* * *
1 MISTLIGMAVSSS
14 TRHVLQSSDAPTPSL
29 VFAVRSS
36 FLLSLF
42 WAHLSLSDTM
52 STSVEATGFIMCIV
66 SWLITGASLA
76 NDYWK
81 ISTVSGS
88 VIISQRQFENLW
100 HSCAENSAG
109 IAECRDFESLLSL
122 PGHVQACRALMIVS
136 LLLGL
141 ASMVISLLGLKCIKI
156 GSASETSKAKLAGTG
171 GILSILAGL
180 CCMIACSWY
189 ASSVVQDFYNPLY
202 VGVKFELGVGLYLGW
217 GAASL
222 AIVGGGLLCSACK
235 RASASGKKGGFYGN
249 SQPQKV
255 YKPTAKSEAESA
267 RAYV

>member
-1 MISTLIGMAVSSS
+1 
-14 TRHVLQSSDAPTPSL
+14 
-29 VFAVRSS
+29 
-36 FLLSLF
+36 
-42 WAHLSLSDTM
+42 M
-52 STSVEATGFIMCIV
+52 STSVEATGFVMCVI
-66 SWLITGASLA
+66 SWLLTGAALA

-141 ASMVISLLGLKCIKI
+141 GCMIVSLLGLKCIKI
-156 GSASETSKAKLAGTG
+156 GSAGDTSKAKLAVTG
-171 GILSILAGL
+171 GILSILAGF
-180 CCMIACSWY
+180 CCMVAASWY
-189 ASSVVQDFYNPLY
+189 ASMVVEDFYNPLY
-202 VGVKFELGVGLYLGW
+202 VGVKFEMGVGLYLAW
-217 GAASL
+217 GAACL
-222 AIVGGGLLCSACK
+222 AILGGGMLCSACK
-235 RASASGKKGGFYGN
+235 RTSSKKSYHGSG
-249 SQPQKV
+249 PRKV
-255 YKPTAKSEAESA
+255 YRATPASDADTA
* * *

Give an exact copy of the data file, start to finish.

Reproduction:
1 MISTLIGMAVSSS
14 TRHVLQSSDAPTPSL
29 VFAVRSS
36 FLLSLF
42 WAHLSLSDTM
52 STSVEATGFIMCIV
66 SWLITGASLA
76 NDYWK
81 ISTVSGS
88 VIISQRQFENLW
100 HSCAENSAG
109 IAECRDFESLLSL
122 PGHVQACRALMIVS
136 LLLGL
141 ASMVISLLGLKCIKI
156 GSASETSKAKLAGTG
171 GILSILAGL
180 CCMIACSWY
189 ASSVVQDFYNPLY
202 VGVKFELGVGLYLGW
217 GAASL
222 AIVGGGLLCSACK
235 RASASGKKGGFYGN
249 SQPQKV
255 YKPTAKSEAESA
267 RAYV

>member
-1 MISTLIGMAVSSS
+1 
-14 TRHVLQSSDAPTPSL
+14 
-29 VFAVRSS
+29 
-36 FLLSLF
+36 
-42 WAHLSLSDTM
+42 M
-52 STSVEATGFIMCIV
+52 STSVEATGFVMCVI
-66 SWLITGASLA
+66 SWLLTGAALA

-141 ASMVISLLGLKCIKI
+141 GCMIVSLLGLKCIKI
-156 GSASETSKAKLAGTG
+156 GSAGDTSKAKLAVTG
-171 GILSILAGL
+171 GILSILAGF
-180 CCMIACSWY
+180 CCMVAASWY
-189 ASSVVQDFYNPLY
+189 ASMVVEDFYNPLY
-202 VGVKFELGVGLYLGW
+202 VGVKFEMGVGLYLAW
-217 GAASL
+217 GAACL
-222 AIVGGGLLCSACK
+222 AILGGGMLCSACK
-235 RASASGKKGGFYGN
+235 RTSSKKSYHGSG
-249 SQPQKV
+249 PRKV
-255 YKPTAKSEAESA
+255 YRATPASDADTA